FCA PENALTIES DOUBLED
The impact of this new theory of liability was compounded when Congress mandated an increase in FCA penalties due to inflation, as part of a budget deal struck last year. Agencies were required to implement the new rule by August 1st of this year, which rule almost doubled FCA penalties on a per-claim basis. Under the new rule, minimum per-claim penalty rose to $10,781 (from $5,500), and maximum per-claim penalty rose to $21,563 (from $11,000). This increase in per-claim penalties could result in an explosion of big-dollar judgments and settlements, especially in cases involving thousands of potential claims or payments.
Such potentially astronomical judgments and settlements are expected to be accompanied by proportionally heightened challenges to the same, as being unconstitutionally excessive under the Eighth Amendment and Due Process Clause. Historically, contractors have been successful in challenging FCA penalties as “excessive fines” prohibited under the Eighth Amendment, especially in cases involving an immense number of fraudulent billing claims compared to a relatively small amount of actual damages. While doubled penalties under the new rule will greatly increase the disparity between the claimed amount and actual damages in some cases –seemingly increasing a contractor’s odds of a successful challenge – a contractor still must overcome significant hurdles, and success is not guaranteed.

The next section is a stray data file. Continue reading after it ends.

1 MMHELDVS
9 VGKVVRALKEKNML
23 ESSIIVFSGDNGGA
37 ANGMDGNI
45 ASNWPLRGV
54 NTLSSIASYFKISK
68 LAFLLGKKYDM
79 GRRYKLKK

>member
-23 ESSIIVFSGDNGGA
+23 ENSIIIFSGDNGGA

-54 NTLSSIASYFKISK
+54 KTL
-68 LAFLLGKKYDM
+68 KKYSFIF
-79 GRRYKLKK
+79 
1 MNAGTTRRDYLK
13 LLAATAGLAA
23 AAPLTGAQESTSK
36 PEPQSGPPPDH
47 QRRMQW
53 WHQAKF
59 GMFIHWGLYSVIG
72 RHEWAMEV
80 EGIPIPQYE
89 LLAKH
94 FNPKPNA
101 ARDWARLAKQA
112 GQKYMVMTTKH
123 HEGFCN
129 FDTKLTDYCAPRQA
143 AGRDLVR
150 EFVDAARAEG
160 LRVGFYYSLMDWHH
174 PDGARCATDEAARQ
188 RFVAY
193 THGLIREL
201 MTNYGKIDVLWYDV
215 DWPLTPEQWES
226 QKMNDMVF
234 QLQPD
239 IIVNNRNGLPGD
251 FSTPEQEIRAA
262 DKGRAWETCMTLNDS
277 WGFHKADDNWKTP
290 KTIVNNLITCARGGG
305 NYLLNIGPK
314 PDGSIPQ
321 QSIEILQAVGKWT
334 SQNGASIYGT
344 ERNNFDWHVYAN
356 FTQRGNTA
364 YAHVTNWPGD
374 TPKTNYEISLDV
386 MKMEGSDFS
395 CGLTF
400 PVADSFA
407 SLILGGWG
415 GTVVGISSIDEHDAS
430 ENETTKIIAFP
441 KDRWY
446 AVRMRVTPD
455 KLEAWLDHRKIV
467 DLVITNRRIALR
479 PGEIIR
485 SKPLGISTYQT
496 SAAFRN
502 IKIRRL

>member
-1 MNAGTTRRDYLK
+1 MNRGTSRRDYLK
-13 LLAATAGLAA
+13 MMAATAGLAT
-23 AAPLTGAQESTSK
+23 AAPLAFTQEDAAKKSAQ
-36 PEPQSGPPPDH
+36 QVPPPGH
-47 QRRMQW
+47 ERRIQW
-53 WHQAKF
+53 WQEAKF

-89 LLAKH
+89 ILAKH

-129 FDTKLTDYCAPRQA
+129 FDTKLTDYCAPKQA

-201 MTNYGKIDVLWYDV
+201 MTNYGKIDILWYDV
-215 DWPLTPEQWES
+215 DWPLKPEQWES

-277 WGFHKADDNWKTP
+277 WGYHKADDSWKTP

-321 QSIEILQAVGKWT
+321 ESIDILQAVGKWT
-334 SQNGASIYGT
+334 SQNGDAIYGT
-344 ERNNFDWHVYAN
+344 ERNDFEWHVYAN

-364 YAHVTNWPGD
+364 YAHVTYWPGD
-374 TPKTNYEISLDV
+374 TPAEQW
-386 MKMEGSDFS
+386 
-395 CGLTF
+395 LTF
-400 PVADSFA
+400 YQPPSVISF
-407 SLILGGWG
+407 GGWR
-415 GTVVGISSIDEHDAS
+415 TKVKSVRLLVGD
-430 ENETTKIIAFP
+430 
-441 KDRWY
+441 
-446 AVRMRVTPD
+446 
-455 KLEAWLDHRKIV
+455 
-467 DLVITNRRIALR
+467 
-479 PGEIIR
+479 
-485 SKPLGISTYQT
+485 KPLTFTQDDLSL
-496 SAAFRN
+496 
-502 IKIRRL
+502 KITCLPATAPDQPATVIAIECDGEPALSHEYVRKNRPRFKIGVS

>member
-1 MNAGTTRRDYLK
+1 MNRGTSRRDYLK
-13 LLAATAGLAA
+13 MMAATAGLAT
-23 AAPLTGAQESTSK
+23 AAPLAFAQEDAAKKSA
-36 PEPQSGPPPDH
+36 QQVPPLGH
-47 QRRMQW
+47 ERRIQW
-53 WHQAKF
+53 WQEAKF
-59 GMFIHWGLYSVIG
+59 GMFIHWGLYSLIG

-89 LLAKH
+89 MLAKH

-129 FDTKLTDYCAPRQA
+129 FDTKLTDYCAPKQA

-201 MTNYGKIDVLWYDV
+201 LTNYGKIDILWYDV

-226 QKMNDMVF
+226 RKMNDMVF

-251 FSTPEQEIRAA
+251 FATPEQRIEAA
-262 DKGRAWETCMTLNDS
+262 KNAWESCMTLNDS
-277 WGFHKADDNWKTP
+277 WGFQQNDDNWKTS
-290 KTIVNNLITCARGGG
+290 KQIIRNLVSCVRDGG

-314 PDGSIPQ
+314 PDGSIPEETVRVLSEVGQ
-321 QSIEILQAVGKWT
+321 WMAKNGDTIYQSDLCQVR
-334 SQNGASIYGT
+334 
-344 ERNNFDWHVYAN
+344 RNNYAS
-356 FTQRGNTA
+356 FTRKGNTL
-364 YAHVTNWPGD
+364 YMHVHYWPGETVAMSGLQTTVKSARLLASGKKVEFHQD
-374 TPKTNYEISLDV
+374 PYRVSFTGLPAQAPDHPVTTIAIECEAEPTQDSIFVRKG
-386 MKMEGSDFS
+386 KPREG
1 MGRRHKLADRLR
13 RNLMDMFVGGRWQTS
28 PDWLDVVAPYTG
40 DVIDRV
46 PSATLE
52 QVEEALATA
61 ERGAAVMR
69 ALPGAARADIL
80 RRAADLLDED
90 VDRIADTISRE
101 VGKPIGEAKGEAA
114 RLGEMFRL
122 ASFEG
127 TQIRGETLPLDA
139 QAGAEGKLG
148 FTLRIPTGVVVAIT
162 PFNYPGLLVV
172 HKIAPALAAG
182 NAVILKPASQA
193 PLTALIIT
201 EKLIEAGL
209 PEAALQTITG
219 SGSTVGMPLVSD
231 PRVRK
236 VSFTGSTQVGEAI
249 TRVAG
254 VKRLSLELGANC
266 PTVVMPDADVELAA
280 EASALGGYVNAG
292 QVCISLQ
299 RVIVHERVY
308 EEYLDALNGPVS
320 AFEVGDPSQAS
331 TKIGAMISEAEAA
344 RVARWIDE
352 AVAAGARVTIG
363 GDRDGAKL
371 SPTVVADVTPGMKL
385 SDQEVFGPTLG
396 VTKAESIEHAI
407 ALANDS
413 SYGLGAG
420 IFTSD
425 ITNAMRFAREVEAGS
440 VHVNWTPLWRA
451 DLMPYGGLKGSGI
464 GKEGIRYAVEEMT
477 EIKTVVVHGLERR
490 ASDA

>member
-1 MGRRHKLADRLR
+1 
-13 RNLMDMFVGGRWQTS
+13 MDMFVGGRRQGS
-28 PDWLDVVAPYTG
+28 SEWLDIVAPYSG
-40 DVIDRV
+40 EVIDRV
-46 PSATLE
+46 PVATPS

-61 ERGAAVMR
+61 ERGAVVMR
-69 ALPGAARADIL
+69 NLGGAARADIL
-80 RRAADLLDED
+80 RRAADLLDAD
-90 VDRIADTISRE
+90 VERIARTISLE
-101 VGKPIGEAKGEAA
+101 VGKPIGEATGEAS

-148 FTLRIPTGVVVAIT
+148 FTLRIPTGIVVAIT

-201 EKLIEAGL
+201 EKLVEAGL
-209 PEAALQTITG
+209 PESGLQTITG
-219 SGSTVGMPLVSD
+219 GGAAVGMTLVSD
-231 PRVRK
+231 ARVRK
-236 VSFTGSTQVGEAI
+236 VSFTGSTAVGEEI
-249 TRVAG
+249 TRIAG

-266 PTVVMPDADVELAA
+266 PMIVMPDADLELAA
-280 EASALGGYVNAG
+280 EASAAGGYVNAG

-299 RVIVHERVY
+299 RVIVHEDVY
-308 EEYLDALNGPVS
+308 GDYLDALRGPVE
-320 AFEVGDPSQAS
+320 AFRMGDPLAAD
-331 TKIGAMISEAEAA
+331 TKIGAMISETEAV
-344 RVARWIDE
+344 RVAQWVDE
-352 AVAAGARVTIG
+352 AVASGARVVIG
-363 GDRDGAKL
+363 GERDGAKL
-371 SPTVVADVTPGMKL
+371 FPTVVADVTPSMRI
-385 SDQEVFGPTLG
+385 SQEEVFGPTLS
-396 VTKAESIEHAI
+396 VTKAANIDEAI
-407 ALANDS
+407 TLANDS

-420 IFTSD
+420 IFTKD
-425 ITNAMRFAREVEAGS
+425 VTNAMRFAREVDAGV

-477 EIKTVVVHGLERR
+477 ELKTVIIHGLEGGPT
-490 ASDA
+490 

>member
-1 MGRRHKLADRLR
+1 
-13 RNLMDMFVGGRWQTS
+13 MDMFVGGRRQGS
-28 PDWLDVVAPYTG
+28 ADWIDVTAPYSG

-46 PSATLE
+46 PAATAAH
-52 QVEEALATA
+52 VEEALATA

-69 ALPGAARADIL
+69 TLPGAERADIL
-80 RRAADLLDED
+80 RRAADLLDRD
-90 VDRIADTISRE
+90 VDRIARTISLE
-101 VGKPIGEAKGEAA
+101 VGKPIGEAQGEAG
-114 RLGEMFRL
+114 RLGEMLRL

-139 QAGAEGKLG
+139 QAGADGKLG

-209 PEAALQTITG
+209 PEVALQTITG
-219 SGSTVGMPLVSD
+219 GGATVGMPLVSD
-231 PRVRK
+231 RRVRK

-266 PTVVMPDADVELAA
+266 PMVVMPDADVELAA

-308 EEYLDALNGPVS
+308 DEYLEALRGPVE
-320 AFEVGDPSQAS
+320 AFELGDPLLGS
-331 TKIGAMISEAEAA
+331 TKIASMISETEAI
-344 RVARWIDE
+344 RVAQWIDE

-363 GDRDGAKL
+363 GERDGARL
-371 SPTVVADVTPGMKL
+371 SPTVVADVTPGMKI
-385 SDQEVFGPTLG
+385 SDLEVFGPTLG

For example, in the 2013 case of Bunk v. Gosselin, the Fourth Circuit allowed a whistleblower to seek FCA penalties below the statutory minimum per-claim amount in order to avoid an Eighth Amendment challenge. Interestingly, the court also allowed the whistleblower to recover an amount far in excess of its actual damages. In that case, defense contractor Gosselin allegedly conspired in a price-fixing scheme that resulted in the submission of thousands of fraudulent invoices. Although the district court judge recommended only $500,000 in FCA penalties, the Fourth Circuit held that a $24 million recovery “appropriately reflects the gravity of Gosselin’s offenses and provides the necessary and appropriate deterrent effect going forward.” Now subjected to the potential impacts of this new rule, federal contractors should take precautionary measures and prepare themselves for higher-stakes FCA cases.
Given these two major developments in FCA enforcement, contractors and their counsel should be ever vigilant and disciplined in assuring compliance to all regulations and contract provisions pertaining to the submission of claims for payment to the government. The consequences for failing to do so are far too great, as evidenced by the increasing intensity and rate by which the government is now detecting and prosecuting FCA violations.
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Author’s note: The information contained in this article is for general informational purposes only. This information does not constitute legal advice, is not intended to constitute legal advice, nor should it be relied upon as legal advice for your specific factual pattern or situation. – John G. Balch, CEO CPCM
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Authors: John G. Balch is CEO, and Taylor Benson is Assoc. General Counsel at Excell Consulting International, Inc., a Colorado Springs based firm specializing in government contracts.Share this...